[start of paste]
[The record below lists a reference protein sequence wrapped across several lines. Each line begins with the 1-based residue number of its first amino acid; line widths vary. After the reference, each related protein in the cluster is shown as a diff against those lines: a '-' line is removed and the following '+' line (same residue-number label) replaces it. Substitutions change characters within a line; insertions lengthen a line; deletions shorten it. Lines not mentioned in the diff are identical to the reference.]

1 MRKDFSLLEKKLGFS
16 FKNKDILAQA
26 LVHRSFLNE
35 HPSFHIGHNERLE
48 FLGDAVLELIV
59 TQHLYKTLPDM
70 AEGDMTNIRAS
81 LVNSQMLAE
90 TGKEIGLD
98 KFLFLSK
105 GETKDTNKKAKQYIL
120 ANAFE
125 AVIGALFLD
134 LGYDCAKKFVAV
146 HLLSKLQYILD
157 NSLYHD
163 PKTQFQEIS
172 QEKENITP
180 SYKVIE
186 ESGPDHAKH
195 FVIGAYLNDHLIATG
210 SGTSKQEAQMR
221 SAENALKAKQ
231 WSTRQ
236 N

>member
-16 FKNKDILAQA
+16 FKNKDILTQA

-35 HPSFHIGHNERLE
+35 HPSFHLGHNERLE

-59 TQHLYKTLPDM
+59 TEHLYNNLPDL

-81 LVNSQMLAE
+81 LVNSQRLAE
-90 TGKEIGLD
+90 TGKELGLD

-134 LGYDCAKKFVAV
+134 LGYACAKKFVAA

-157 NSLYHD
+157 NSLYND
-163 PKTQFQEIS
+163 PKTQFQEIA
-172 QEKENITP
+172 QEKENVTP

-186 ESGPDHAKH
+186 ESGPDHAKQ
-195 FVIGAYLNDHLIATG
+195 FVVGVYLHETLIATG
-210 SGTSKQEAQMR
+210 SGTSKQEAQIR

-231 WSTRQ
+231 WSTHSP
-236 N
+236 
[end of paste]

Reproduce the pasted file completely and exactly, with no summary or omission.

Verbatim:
[The record below lists a reference protein sequence wrapped across several lines. Each line begins with the 1-based residue number of its first amino acid; line widths vary. After the reference, each related protein in the cluster is shown as a diff against those lines: a '-' line is removed and the following '+' line (same residue-number label) replaces it. Substitutions change characters within a line; insertions lengthen a line; deletions shorten it. Lines not mentioned in the diff are identical to the reference.]

1 MRKDFSLLEKKLGFS
16 FKNKDILAQA
26 LVHRSFLNE
35 HPSFHIGHNERLE
48 FLGDAVLELIV
59 TQHLYKTLPDM
70 AEGDMTNIRAS
81 LVNSQMLAE
90 TGKEIGLD
98 KFLFLSK
105 GETKDTNKKAKQYIL
120 ANAFE
125 AVIGALFLD
134 LGYDCAKKFVAV
146 HLLSKLQYILD
157 NSLYHD
163 PKTQFQEIS
172 QEKENITP
180 SYKVIE
186 ESGPDHAKH
195 FVIGAYLNDHLIATG
210 SGTSKQEAQMR
221 SAENALKAKQ
231 WSTRQ
236 N

>member
-16 FKNKDILAQA
+16 FKNKDILTQA

-35 HPSFHIGHNERLE
+35 HPSFHLGHNERLE

-59 TQHLYKTLPDM
+59 TEHLYNNLPDL

-81 LVNSQMLAE
+81 LVNSQRLAE
-90 TGKEIGLD
+90 TGKELGLD

-134 LGYDCAKKFVAV
+134 LGYACAKKFVAA

-157 NSLYHD
+157 NSLYND
-163 PKTQFQEIS
+163 PKTQFQEIA
-172 QEKENITP
+172 QEKENVTP

-186 ESGPDHAKH
+186 ESGPDHAKQ
-195 FVIGAYLNDHLIATG
+195 FVVGVYLHETLIATG
-210 SGTSKQEAQMR
+210 SGTSKQEAQIR

-231 WSTRQ
+231 WSTHSP
-236 N
+236 